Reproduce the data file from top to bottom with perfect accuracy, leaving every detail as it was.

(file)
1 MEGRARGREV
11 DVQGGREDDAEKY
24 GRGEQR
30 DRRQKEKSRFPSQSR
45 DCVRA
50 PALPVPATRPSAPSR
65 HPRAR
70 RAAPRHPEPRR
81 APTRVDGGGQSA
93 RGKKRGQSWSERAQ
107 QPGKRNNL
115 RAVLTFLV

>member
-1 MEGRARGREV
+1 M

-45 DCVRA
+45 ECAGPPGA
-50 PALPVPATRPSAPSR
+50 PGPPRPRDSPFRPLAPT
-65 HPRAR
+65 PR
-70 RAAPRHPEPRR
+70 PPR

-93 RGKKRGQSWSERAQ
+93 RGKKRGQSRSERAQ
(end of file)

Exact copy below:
1 MEGRARGREV
11 DVQGGREDDAEKY
24 GRGEQR
30 DRRQKEKSRFPSQSR
45 DCVRA
50 PALPVPATRPSAPSR
65 HPRAR
70 RAAPRHPEPRR
81 APTRVDGGGQSA
93 RGKKRGQSWSERAQ
107 QPGKRNNL
115 RAVLTFLV

>member
-1 MEGRARGREV
+1 M

-45 DCVRA
+45 ECAGPPGA
-50 PALPVPATRPSAPSR
+50 PGPPRPRDSPFRPLAPT
-65 HPRAR
+65 PR
-70 RAAPRHPEPRR
+70 PPR

-93 RGKKRGQSWSERAQ
+93 RGKKRGQSRSERAQ